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Mon Nov 19, 2018, 04:41 PM

For 4,000 Years, Termites Have Been Building Something Incredible in Brazil

For 4,000 Years, Termites Have Been Building Something Incredible in Brazil
Their huge mounds cover an area the size of Britain, and are visible from space.
Ed Yong
11:00 AM ET

In the east of Brazil, mysterious cones of earth rise from the dry, hard-baked soil. Each of these mounds is about 30 feet wide at its base, and stands six to 13 feet tall. From the ground, with about 60 feet of overgrown land separating each mound from its neighbors, it’s hard to tell how many there are. But their true extent becomes dramatically clear from space.

Using satellite images, Roy Funch from the State University of Feira de Santana has estimated that there are about 200 million of these mounds. They’re arrayed in an uncannily regular honeycomb-like pattern. Together, they cover an area roughly the size of Great Britain or Oregon, and they occupy as much space as the Great Pyramid of Giza 4,000 times over. And this colossal feat of engineering is, according to Funch, the work of the tiniest of engineers—a species of termite called Syntermes dirus, whose workers are barely half an inch long.

Termites are well known for creating elaborate nests, with vast networks of underground tunnels. Many species create skyscraping chimneys atop these lairs to ventilate the underground chambers, and in some African species, these mounds can tower 30 feet high. But the Brazilian mounds are neither chimneys nor nests. They’re just amorphous lumps of soil, with no internal structures. Nothing lives inside them. Instead, “they’re just slag piles,” says Funch.

The local termites create extensive subterranean labyrinths of tunnels, and they eject whatever soil they don’t need on the surface. The process is slow and gradual, but the termites have been at it for millennia. They’re more like a geological force than an organism. Just as rivers or glaciers sculpt the landscape around them, so too have these tiny insects sculpted some 90,000 square miles of Brazil into a junkyard that’s visible from space.

These mounds are known as murundus, and rather confusingly, they’re different from other mounds called campos de murundus. The latter are found in the wet, savanna-like areas of southern and central Brazil instead of the dry northeast, and it’s not clear whether they’re built by termites at all. Campos de murundus have also been well studied for decades; by contrast, the northeastern murundus, though well known by locals, have been largely neglected by scientists.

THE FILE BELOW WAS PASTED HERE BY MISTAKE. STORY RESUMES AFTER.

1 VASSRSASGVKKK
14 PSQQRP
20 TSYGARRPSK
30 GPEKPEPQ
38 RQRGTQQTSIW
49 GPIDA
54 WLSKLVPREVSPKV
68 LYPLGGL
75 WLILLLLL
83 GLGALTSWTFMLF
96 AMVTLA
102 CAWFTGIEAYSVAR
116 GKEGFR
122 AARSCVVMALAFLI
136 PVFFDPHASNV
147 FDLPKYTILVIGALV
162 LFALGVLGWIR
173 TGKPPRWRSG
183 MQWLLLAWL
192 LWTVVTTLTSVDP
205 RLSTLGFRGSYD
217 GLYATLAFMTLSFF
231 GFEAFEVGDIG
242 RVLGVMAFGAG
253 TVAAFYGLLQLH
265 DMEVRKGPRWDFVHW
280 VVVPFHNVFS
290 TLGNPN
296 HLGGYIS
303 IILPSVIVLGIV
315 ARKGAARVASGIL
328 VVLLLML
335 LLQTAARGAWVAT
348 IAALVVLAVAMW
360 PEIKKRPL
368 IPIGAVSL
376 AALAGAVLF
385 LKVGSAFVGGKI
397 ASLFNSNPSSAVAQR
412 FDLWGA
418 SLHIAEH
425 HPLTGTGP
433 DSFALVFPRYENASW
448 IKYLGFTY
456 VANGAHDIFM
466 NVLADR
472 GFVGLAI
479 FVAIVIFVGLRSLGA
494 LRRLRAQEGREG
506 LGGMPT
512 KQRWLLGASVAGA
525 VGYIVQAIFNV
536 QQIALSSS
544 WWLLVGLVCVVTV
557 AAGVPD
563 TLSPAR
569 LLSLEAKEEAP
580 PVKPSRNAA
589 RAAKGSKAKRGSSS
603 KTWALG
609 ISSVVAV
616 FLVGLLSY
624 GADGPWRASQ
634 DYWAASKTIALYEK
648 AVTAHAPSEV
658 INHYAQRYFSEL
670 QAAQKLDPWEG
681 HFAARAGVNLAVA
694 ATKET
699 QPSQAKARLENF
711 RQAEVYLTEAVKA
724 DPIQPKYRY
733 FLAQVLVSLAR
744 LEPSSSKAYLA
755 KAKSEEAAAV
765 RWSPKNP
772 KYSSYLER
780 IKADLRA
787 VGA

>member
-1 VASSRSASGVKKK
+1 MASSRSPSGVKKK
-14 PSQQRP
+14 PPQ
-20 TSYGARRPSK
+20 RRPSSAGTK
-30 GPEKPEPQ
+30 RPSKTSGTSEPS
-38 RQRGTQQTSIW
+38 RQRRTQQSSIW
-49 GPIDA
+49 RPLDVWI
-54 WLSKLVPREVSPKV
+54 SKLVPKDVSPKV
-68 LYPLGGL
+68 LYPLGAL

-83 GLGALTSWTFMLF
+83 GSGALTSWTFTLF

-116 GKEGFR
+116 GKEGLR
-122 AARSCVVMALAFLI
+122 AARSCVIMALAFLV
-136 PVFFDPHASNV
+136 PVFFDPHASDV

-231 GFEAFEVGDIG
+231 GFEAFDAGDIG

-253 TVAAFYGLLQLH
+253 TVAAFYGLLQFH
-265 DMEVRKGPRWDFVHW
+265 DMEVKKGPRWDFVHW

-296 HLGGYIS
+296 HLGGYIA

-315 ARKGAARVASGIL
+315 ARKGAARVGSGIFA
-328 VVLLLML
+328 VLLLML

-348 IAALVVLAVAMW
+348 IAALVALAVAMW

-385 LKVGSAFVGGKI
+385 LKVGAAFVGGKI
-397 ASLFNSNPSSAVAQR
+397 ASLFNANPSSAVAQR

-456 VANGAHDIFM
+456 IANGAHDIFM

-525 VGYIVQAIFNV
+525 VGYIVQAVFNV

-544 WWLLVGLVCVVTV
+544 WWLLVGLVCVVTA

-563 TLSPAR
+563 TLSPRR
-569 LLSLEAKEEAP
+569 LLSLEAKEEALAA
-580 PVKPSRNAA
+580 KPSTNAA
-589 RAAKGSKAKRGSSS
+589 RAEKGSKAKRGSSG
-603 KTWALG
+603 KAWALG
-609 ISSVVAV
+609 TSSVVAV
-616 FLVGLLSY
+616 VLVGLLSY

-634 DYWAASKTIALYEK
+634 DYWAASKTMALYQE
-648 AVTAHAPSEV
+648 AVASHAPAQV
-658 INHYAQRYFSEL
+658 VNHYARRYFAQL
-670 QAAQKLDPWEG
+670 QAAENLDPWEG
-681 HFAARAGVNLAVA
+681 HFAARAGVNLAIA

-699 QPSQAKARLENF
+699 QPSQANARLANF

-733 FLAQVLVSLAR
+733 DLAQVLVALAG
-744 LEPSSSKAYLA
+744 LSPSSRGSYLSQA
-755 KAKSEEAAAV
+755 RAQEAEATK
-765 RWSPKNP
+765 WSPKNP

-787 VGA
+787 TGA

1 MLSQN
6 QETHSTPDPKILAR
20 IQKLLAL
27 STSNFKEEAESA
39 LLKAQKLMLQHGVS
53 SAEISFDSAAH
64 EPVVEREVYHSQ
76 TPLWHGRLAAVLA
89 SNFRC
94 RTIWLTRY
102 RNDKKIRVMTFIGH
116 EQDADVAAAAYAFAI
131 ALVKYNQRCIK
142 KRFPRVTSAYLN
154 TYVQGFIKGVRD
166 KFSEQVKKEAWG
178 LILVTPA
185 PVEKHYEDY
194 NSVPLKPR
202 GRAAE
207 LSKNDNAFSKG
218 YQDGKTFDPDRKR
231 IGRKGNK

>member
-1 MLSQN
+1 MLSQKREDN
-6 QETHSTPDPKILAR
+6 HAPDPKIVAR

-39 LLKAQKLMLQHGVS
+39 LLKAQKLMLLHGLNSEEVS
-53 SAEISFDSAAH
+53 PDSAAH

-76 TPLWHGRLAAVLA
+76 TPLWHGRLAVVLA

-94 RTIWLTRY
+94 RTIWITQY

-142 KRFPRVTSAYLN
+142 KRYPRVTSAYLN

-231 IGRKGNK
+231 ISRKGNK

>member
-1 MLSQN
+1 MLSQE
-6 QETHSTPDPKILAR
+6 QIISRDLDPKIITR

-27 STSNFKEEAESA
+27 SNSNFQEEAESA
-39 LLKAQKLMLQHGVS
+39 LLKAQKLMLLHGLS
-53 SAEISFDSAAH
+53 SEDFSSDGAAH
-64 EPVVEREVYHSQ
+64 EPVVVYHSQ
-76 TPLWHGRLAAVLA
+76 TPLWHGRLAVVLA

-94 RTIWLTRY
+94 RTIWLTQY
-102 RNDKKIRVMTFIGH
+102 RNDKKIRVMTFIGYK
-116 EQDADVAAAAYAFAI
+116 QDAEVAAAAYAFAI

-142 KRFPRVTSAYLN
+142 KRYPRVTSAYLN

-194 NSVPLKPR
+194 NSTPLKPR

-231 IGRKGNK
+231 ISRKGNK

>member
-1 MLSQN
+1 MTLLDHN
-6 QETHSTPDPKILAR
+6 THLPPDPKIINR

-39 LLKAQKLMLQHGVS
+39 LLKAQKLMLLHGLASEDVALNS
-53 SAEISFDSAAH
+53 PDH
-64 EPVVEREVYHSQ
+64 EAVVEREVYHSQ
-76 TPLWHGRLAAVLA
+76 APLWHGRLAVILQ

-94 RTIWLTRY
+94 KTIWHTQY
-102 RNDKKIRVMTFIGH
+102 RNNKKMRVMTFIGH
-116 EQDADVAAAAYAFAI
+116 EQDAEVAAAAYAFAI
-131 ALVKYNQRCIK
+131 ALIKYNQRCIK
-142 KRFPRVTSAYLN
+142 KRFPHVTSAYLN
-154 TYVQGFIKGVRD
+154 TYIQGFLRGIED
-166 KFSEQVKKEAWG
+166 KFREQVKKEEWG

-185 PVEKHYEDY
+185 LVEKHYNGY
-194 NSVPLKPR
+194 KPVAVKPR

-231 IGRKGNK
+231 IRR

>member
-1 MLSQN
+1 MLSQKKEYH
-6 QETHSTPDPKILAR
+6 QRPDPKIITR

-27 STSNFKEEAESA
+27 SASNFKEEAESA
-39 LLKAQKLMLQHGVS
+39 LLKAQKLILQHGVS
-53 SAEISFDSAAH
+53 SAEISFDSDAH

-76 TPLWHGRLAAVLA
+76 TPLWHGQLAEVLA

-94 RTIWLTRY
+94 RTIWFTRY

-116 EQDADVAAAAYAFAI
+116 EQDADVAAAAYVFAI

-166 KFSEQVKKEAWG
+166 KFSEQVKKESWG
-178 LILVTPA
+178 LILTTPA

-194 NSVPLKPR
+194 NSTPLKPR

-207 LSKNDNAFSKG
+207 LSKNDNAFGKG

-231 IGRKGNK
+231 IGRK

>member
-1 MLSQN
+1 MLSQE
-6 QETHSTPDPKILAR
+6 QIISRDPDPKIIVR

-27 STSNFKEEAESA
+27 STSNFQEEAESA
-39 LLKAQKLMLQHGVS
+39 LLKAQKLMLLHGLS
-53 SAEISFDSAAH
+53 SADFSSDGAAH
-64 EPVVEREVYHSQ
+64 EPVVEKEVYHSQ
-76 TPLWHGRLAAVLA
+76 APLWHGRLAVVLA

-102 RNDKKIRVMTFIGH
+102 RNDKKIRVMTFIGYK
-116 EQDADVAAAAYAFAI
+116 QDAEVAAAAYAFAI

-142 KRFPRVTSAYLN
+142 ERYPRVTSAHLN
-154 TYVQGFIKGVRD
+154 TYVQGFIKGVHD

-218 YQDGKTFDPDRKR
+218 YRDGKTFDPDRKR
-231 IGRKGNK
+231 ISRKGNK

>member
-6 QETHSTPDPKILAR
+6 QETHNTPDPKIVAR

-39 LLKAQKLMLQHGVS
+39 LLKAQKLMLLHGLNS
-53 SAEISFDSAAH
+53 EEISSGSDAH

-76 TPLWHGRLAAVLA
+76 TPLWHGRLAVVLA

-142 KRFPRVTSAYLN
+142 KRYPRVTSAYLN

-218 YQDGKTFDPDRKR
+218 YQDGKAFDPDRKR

Funch first saw them three decades ago, when he arrived in Brazil as a Peace Corps volunteer. After an unsatisfying stint doing administrative work in the nation’s capital, he found a more compelling life in Lençóis, a former diamond-mining town in the east. Surrounded by forests, waterfalls, and caves, Funch became a tour guide, national-park director, and environmentalist. And wherever he went, he kept noticing the striking mounds. He wrote about them in local popular-science magazines, but never managed to stoke much interest in them.



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Reply For 4,000 Years, Termites Have Been Building Something Incredible in Brazil (Original post)
babylonsister Nov 2018 OP
jberryhill Nov 2018 #1
912gdm Nov 2018 #2
OilemFirchen Nov 2018 #3

Response to babylonsister (Original post)

Mon Nov 19, 2018, 04:51 PM

1. "visible from space"

That phrase perplexes me.

What does it mean for something to be "visible from space"?

Where in space? Certainly, there are some places in space where such things are not visible. Or, looking at it another way, anything which is visible from anywhere in space is "visible from space" since there is no place which is not in "space", broadly speaking.

Satellites routinely have cameras which can resolve objects down to a foot or below. Is this supposed to mean that it is visible to the naked eye somewhere in some definition of "space"? And why would your naked eye be in space anyway?

It's a completely meaningless phrase which is supposed to convey some sort of "really big", but what it usually indicates is a profound shallowness of thought.

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Response to jberryhill (Reply #1)

Mon Nov 19, 2018, 06:25 PM

2. can't see the forest through the trees.

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Response to jberryhill (Reply #1)

Mon Nov 19, 2018, 06:38 PM

3. The Google is your friend:

In most cases, "visible from space" means that is visible from Low Earth orbit (for example, from the International Space Station) with the naked eye. This is, without the aid of telescopes, binoculars or camera zoom lenses.


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